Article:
Gone are the days when cities used streetlamps to simply illuminate sidewalks and streets. Today’s streetlamps are being used to form an interconnected web of surveillance devices.
A recent San Diego Union-Tribune article revealed how San Diego police officers have used streetlamp video surveillance in at least 140 cases and sometimes as frequently as 20 times a month.
Let that sink in for a moment; spying streetlamps are real and police have already requested video footage from more than 140 streetlamps.
Lt. Jeffery Jordon called spying streetlamps “game-changing” and that is exactly how they should be viewed. Streetlamps that are designed to spy on the public really is a game-changer.
San Diego’s street lamps are equipped with ShotSpotter microphones that police claim are not being used to listen to public conversations.
Should we believe them?
Could police use ShotSpotter to listen to public conversations? Nearly a decade ago, the East Bay Times revealed how the Oakland Police used ShotSpotter to record public conversations.
It was only three years ago when the NJ Transit secretly used DriveCam’s LTYX cameras equipped with microphones to listen to public conversations.
So just what is law enforcement using these streetlamps for?
No one knows for sure, but a spokesperson for San Diego Mayor Kevin Faulconer said that a citywide policy to regulate the use of the microphones and cameras in streetlamps is “under development.”
The San Diego Union-Tribune claims that 100 police officers have direct access to streetlamp surveillance and said that nearly every one of the department’s 1,800 police officers can request access.
Just how concerned is the City Council that law enforcement is using streetlamps as surveillance devices?
Apparently not very much, as City Councilwoman Monica Montgomery admitted, by saying that she’s “open to exploring” oversight of the program.
In what dystopian nightmare are we living in, where listening and watching everything we do in public is “underdevelopment” or “open to oversight?”
Over the past few years, I have written numerous stories about smart streetlamp/streetlight surveillance.
Police are also using street lamps equipped with things like Smart Nodes and secret facial recognition cameras to identify Bluetooth devices and people. More recently, I warned everyone that law enforcement is using GE’s CityIQ street lights and Intellistreets to identify people. (Click here to learn more about SKYEYE streetlamps.)
But this story is far more disturbing than those because as the San Diego Union-Tribune points out, politicians and police think nothing of using streetlamps to track people in real-time.
“Streetlamp cameras allowed Detective Carlos Muñoz to track the attacker to a 7-11, where in-store cameras and a credit card purchase helped identify him.”
How could police track an alleged attacker to a 7-11 unless they have real-time access to streetlamp cameras?
Instead of sending warning bells off in City Hall, the city council plans on adding more spying streetlamps. And that should disturb everyone.
The city currently has rolled out about 3,200 streetlamp cameras and expects to have about 4,200 by next summer. General Electric and government officials have promoted the system as the “world’s largest smart city platform.”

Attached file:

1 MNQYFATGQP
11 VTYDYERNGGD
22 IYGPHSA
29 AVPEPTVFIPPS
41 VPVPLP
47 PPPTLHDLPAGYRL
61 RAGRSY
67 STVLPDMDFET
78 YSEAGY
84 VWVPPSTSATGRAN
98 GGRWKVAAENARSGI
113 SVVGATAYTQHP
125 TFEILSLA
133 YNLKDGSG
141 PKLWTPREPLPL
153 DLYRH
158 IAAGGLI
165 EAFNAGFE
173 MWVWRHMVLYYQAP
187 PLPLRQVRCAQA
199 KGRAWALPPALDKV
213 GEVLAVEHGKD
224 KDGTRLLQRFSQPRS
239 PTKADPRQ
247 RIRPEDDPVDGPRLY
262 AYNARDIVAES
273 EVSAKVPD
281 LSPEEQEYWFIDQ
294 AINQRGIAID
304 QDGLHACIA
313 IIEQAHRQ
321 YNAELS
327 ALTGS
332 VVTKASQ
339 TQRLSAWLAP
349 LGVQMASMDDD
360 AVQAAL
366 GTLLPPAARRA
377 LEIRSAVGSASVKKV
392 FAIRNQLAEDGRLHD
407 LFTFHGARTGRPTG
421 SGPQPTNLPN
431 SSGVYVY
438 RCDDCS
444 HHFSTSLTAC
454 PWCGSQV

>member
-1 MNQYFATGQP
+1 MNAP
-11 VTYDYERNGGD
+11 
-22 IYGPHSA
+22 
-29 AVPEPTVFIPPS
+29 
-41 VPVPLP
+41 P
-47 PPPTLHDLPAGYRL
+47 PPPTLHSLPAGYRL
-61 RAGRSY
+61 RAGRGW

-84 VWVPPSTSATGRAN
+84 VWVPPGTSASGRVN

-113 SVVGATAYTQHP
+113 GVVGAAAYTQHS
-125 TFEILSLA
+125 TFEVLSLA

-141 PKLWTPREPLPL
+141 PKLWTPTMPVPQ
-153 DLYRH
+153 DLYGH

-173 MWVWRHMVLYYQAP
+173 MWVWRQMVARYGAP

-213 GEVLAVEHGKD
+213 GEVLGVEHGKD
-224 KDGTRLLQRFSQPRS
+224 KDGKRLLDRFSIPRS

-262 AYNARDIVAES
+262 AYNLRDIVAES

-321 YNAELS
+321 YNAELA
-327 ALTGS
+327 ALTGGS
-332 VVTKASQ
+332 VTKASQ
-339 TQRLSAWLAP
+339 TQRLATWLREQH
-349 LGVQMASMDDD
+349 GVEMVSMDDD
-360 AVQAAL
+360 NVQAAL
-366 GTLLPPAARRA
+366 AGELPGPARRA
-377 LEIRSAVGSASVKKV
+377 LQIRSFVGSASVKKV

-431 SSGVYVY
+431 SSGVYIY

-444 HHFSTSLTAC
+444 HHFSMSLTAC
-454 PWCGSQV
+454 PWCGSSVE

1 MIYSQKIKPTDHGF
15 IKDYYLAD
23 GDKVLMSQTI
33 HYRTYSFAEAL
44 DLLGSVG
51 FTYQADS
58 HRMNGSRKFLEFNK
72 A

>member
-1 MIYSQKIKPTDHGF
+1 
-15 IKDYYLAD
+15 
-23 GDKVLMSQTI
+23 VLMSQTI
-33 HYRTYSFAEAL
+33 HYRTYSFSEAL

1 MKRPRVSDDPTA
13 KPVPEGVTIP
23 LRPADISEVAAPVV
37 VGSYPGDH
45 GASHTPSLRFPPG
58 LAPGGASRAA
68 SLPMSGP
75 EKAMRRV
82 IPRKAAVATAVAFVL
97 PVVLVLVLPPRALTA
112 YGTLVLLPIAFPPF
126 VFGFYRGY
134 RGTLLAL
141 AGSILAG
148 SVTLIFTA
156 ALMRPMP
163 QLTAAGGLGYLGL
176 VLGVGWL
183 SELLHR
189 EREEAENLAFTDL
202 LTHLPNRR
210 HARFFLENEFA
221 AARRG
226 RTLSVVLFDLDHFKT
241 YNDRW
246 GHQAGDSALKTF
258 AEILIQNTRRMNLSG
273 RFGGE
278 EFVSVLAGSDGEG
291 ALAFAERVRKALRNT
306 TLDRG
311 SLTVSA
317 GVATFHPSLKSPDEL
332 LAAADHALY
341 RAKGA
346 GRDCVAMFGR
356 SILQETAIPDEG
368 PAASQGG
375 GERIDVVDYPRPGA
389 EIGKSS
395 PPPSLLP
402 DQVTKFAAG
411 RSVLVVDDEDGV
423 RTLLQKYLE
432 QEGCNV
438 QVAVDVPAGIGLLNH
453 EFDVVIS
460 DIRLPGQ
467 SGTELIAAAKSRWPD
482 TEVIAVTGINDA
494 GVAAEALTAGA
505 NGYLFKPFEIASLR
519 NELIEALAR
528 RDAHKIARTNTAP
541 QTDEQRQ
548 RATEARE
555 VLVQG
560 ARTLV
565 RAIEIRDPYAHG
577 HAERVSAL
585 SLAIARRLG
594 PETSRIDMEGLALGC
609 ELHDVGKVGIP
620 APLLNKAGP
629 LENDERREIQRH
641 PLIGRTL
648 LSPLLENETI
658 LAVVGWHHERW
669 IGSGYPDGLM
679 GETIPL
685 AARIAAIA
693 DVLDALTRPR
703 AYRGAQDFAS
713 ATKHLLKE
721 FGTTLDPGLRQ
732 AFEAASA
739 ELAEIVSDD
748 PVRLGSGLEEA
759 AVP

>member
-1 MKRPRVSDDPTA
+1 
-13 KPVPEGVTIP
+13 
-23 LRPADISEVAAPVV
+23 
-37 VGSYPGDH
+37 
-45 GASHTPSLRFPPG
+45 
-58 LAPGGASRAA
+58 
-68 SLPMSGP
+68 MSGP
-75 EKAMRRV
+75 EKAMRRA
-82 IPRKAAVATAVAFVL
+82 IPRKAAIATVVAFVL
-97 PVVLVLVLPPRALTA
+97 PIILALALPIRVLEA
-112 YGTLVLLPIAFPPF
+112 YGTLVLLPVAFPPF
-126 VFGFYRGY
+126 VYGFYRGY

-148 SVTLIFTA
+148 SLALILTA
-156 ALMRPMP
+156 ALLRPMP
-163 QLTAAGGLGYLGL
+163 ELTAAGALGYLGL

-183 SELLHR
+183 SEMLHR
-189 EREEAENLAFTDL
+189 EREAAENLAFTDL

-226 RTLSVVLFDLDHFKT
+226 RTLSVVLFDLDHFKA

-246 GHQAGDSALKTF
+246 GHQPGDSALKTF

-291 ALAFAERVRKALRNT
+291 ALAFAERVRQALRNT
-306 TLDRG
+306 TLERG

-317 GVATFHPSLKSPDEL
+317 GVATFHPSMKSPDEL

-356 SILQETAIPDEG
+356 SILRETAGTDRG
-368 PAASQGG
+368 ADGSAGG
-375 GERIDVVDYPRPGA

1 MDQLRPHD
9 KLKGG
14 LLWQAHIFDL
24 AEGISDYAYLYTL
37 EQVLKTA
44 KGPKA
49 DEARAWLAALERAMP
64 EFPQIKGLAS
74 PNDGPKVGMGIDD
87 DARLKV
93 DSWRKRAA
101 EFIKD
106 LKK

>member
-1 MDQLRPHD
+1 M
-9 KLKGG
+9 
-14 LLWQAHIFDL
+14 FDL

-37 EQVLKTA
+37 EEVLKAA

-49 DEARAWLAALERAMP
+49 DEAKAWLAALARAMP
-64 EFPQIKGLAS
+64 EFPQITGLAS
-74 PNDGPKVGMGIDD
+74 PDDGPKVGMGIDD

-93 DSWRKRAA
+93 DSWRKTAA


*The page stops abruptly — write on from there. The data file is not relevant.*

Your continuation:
Turning San Diego into the “world’s largest smart city platform” takes on a whole new meaning when you realize that the city has at least 40,000 streetlamps.
Can you imagine an entire city covered with 40,000 spying streetlamps? Can you imagine America being blanketed with more than 26 million spying streetlamps?
The prospect of having that many surveillance devices in one city is unnerving, to say the least. But the prospect of having 26 million spying streetlamps operating across the country is terrifying.
Editors Note: Some of the information collected through streetlight cameras almost certainly ends up in federal databases. The feds can share and tap into vast amounts of information gathered at the state and local level through fusion centers and a system known as the “information sharing environment” or ISE.
Fusion centers were sold as a tool to combat terrorism, but that is not how they are being used. The ACLU pointed to a bipartisan congressional report to demonstrate the true nature of government fusion centers: “They haven’t contributed anything meaningful to counterterrorism efforts. Instead, they have largely served as police surveillance and information sharing nodes for law enforcement efforts targeting the frequent subjects of police attention: Black and brown people, immigrants, dissidents, and the poor.”
Fusion centers operate within the broader ISE. According to its website, the ISE “provides analysts, operators, and investigators with information needed to enhance national security. These analysts, operators, and investigators…have mission needs to collaborate and share information with each other and with private sector partners and our foreign allies.” In other words, ISE serves as a conduit for the sharing of information gathered without a warrant. Known ISE partners include the Office of Director of National Intelligence which oversees 17 federal agencies and organizations, including the NSA. ISE utilizes these partnerships to collect and share data on the millions of unwitting people they track.
- Fusion Centers Enter Kids As Young As 1 Year Old in Secret Gang Databases - July 15, 2021
- Gaming Trailer or Surveillance Van? - July 9, 2021
- Private Surveillance Company Scans Millions of License Plates and Cell Phones - June 30, 2021